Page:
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Neurology. 2004 Jul 27;63(2):318-23.

Use of antihypertensive agents in the management of patients with acute ischemic stroke.

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  • 1Division of Healthcare Quality, Baystate Medical Center, 759 Chestnut St., P-5931, Springfield, MA 01199, USA. Peter.Lindenauer@bhs.org



To protect the ischemic penumbra, guidelines have recommended against treating all but the severest elevations in blood pressure during acute ischemic stroke.


To determine how often antihypertensive agents were used in routine clinical practice and whether this use was consistent with guideline recommendations.


The records of patients discharged with ischemic stroke in 2000 at Baystate Medical Center in Springfield, MA, were reviewed. Adherence was evaluated by examining the use of antihypertensive agents in the context of daily blood pressure recordings during the first 4 days of hospitalization. Therapy was considered appropriate in the setting of severe hypertension (systolic blood pressure of >220 mm Hg or mean arterial blood pressure of >130 mm Hg) and potentially harmful in the setting of relative (systolic blood pressure of <120 mm Hg or mean arterial blood pressure of <85 mm Hg) or absolute (systolic blood pressure of <90 mm Hg or mean arterial blood pressure of <60 mm Hg) hypotension.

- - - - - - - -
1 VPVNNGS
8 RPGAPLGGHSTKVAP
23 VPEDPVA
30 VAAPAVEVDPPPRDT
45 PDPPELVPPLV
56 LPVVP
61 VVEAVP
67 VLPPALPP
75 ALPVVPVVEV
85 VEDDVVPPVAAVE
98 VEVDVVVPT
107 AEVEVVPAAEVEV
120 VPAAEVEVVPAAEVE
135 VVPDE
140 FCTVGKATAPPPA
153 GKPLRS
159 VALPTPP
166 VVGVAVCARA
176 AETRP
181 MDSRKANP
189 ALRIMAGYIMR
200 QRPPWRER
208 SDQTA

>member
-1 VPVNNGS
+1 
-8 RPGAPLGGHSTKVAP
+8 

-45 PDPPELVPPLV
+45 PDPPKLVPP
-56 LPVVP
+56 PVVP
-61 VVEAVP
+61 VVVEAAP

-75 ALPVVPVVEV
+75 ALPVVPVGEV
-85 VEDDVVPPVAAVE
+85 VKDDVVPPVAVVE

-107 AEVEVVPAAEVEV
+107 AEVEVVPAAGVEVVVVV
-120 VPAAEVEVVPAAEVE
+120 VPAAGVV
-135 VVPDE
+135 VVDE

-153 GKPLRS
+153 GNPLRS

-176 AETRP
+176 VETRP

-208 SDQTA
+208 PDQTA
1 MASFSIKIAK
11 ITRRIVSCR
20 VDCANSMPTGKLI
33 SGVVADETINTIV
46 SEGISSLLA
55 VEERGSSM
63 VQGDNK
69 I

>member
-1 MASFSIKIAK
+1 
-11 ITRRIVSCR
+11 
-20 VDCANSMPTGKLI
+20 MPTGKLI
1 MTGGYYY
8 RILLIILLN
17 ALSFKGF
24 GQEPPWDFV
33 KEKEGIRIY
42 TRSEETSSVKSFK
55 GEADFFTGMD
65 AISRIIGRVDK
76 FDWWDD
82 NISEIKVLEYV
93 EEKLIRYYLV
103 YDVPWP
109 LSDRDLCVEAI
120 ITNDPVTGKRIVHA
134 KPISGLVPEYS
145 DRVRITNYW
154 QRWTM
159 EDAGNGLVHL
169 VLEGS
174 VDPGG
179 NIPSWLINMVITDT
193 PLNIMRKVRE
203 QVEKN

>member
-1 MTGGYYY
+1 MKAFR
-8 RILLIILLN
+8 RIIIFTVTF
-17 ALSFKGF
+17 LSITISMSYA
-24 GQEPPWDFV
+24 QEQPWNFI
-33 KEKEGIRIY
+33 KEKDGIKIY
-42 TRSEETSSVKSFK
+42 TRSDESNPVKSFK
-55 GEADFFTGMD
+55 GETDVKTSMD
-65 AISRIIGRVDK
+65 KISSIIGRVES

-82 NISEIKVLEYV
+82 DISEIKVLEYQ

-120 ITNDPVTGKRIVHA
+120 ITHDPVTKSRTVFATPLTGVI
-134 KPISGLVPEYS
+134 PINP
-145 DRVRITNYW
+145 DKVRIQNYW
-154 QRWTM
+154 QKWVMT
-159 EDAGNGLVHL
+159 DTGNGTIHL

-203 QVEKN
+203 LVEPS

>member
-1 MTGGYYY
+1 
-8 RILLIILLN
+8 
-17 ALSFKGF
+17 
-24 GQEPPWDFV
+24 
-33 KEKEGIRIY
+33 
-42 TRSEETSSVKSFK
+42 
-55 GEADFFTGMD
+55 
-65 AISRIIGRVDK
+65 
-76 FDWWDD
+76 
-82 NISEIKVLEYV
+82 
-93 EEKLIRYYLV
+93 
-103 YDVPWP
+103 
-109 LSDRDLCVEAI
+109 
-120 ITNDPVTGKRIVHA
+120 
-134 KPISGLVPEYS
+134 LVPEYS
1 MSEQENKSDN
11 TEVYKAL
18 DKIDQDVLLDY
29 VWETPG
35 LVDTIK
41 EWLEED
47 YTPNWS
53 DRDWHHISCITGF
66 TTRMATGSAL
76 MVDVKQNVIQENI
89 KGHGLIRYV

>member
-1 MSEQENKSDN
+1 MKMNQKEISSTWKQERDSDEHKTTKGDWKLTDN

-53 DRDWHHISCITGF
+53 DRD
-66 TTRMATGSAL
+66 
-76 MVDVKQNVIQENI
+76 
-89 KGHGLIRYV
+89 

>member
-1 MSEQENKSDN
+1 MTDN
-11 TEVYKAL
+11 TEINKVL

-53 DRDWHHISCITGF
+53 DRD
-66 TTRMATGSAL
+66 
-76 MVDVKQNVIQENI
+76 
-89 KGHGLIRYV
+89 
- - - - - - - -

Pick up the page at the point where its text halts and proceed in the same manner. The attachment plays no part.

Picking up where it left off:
One hundred (65%) of the 154 ischemic stroke patients were treated with antihypertensive agents. Forty-two percent of those who had received therapy prior to admission had their regimen intensified, and 36% of previously untreated patients had therapy initiated. Sixteen (11%) patients had hypertension severe enough to warrant treatment upon arrival, and 34 (22%) had at least one episode of severe hypertension during the first 4 hospital days. Sixty-five (65%) patients developed relative hypotension on a day when antihypertensive agents were administered, and five (5%) developed absolute hypotension.


Most patients with acute ischemic stroke are treated with antihypertensive agents despite the absence of severe hypertension. Although low blood pressure is common among treated patients, frank hypotension is unusual.

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